However, opposition members attempting to make sense of Morales’ expected win should look no further than the president’s overwhelming support from the country’s historically marginalized Aymara and Quechua populations, which form an important percentage of Bolivia’s population. Morales’ presidency has been marked by mass Indigenous political participation in government affairs, an achievement unheard of in previous administrations.
October 9, 2014Tags: Mexican students, Guerrero Mexico, Enrique Peña Nieto
Thousands took to the streets across Mexico on Wednesday over a group of 43 students that have been missing since September 26, when student protestors clashed with police in the town of Iguala in the state of Guerrero. The incident left six dead—including three students and three locals—and 56 students reported missing. As a result, the Peña Nieto administration has faced increasing criticism domestically and internationally.
Human Rights Watch (HRW) criticized the government in an 11-page letter to Miguel Ángel Osorio Chong, Mexico’s Interior Minister, saying that despite attempts by the president to find missing persons and aid their families, success has been marginal, not only in the case of Iguala but in recent years with increased numbers of disappearances and an inadequate system for dealing with and preventing such cases. “Mexico is facing a national human rights and security crisis that demands a far more serious response from the federal government,” said José Miguel Vivanco, director of HRW’s Americas division. The Organization of American States and the United States government have also put pressure on Mexican authorities to locate the missing students.
Although 13 students have since returned home, the whereabouts of 43 are still unknown and some claim to have last seen those missing being driven away in police vehicles following the September clash. On Saturday 28 bodies were found in shallow, mass graves outside of Iguala, but were burned too badly to be identified, although many believe they are the remains of some of the missing students.
Earlier this week, President Enrique Peña Nieto deployed federal troops to Iguala and 30 people have been detained in relation to the incident. “Like all the Mexican society, I am shocked by this situation and I can assure you that there will be no impunity,” said president Peña Nieto on Twitter.
October 8, 2014Tags: Venezuela, Nicolás Maduro, MUD, PSUV
Jesus Torrealba, the new chief of Venezuela’s Mesa de la Unidad Democrática (Democratic Unity Roundtable—MUD) opposition coalition, has targeted Venezuela’s 2015 parliamentary elections as the opposition’s next strategic opportunity to end chavista rule. After narrowly losing the presidential election to President Nicolás Maduro in 2013, the opposition coalition is now looking to win a majority in the National Assembly next year in order to put pressure on the president and potentially force a recall referendum in 2016.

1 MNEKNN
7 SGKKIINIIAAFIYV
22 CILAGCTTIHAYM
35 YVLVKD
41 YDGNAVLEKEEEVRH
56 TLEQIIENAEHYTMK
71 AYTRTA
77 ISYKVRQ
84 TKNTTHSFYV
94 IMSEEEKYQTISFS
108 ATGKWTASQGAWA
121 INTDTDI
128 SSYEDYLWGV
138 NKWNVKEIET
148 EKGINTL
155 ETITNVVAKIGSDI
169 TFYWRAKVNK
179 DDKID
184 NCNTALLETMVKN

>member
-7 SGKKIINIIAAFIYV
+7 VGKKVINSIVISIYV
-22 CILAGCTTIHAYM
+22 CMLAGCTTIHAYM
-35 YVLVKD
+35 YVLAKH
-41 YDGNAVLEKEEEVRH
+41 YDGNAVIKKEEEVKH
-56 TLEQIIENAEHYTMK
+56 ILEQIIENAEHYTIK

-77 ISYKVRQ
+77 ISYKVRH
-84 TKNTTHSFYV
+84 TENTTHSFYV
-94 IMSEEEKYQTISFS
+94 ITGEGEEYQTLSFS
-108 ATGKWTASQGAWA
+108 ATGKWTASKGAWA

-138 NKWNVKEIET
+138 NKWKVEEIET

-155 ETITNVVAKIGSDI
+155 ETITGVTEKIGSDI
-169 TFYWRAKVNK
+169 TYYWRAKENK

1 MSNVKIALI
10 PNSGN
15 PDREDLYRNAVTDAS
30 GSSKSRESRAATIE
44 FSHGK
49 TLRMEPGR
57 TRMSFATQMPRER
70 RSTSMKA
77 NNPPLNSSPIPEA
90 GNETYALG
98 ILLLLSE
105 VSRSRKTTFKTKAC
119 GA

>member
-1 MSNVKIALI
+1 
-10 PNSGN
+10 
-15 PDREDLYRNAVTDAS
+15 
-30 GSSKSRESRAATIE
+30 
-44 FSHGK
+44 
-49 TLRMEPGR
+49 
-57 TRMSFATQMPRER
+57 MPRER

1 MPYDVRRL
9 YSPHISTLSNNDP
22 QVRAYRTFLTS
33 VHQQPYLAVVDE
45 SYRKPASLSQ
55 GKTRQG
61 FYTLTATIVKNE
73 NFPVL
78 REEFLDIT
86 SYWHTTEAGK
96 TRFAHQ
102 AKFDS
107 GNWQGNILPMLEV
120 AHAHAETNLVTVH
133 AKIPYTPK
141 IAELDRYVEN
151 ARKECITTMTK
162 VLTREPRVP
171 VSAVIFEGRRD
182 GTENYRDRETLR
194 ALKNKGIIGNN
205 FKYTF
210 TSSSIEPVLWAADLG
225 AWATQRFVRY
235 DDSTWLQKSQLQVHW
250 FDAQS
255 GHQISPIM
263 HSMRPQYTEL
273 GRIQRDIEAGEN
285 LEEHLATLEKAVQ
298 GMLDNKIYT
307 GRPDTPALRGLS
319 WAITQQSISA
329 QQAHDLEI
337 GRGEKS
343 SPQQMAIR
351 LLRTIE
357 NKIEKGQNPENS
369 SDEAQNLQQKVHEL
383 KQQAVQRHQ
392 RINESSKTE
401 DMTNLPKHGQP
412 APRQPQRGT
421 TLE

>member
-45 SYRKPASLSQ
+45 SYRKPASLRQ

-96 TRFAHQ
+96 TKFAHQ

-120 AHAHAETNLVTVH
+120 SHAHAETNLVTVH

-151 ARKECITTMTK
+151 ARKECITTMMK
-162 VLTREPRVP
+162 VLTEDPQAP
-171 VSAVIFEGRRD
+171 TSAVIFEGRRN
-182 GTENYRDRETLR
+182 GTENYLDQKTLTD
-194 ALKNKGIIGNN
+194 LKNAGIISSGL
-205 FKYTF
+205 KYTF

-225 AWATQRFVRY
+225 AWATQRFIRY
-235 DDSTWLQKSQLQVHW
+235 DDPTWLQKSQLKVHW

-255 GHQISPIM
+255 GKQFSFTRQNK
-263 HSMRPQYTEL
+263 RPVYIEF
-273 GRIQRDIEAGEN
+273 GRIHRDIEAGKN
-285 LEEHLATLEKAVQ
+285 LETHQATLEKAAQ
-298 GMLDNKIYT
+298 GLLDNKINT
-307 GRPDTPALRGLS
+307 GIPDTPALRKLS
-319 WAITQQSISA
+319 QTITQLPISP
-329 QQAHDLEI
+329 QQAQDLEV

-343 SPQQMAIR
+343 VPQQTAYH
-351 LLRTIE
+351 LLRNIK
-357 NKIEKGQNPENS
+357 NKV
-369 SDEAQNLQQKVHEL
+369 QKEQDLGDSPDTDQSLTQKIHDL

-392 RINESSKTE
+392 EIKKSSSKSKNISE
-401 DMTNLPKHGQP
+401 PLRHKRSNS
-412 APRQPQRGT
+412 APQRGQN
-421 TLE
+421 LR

Although the ruling Partido Socialist Unido de Venezuela (United Socialist Party of Venezuela—PSUV) maintains control over the executive and legislative branches, Maduro’s administration has been beleaguered by a rapidly declining economy, 63 percent inflation, high crime rates, and shortages of basic goods.
In addition to the months-long protests against the Maduro government that engulfed several major cities in Venezuela earlier this year, the administration has also come under fire from a dissident faction on the Left critical of what it sees as a departure from the Bolivarian Revolution’s ideals. "What we have now is deterioration ...This is chavismo's worst moment ever," Gonzalo Gomez Frieire, leader of the dissident Marea Socialista (socialist tide) told Reuters.
While the MUD has historically been known as a fractured party—most notably when former presidential candidate Henrique Capriles and imprisoned opposition leader Leopoldo López responded differently to the popular protests in February—many see an equally fractured PSUV as the primary explanation for Maduro’s lack of an adequate response to Venezuela’s recession.
President Maduro’s approval rate dropped to 35 percent in September in light of the continued economic crisis.
October 7, 2014Read More Tags: Brazil, Marina Silva, Religion
At the front of one of Paraná’s largest Pentecostal churches, beneath a ceiling of glowing neon tiles arranged in the pattern of a giant cross, are two ornately framed pictures: one is of a new $300 million, 10,000-seat temple in São Paulo, and another is of a future $122 million, 5,000-seat structure here in downtown Curitiba.
Brazilian evangelicals are looking to the future—but Marina Silva, despite being the sole Pentecostal presidential candidate in the election, is not a part of their plans.